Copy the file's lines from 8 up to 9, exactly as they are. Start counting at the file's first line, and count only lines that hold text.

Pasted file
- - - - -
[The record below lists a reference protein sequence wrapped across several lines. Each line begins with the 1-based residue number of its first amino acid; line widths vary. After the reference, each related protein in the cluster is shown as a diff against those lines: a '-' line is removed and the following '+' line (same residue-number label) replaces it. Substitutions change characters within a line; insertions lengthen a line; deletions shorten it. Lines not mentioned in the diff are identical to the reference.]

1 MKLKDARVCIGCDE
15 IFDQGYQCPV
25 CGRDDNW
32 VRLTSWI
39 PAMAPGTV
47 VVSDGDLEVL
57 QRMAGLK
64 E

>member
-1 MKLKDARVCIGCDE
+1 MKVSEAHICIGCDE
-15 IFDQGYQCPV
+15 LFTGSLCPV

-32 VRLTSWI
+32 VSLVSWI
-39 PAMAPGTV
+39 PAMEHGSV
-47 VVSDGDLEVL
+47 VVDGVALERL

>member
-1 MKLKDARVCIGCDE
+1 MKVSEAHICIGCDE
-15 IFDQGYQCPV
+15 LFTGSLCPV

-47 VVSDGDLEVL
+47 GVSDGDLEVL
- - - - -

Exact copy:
57 QRMAGLK
64 E